Kindred - CoverKindred by Octavia Butler (1979)


Dana, a young black woman from the 1970’s, gets spontaneously thrust back in time to the slave society of the early 1800’s. She meets her ancestors (both white and black), endures life as a slave, and even time travels a couple times with her white husband (whom they have to pretend is her owner).


I thought this novel about Dana’s dual life as a modern woman and as a slave was brilliant. She struggles with trying to change attitudes toward slavery while also ensuring that her lineage stays intact, fearing she might cease to exist.

The time travel mechanic is never explained, but that’s because it’s not what the book is really about. Kindred brings slavery to life through the eyes of a modern protagonist, making it feel present instead of something that happened a long time ago. It deals with issues of both race and gender as well as survival, relationships, and freedom.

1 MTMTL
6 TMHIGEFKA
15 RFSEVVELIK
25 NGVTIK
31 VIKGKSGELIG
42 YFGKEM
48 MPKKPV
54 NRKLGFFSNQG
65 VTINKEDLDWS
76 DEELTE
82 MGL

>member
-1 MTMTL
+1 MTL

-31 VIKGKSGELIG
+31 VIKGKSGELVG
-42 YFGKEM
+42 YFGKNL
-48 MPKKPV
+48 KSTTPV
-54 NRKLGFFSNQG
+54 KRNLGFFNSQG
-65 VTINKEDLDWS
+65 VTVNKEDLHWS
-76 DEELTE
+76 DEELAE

Everyone should read this book.

You might like this book if you like…

  • The antebellum South
  • Racial & gender issues
  • Time travel
  • The Time Traveler’s Wife by Audrey Niffenegger

A Man Called Ove

A Man Called OveMy mom practically shoved A Man Called Ove at me and exclaimed, “YOU HAVE TO READ THIS BOOK!” When I asked her what it was about, she said, “A grumpy old Swedish man who wants to kill himself. You’ll LOVE it!” Um what?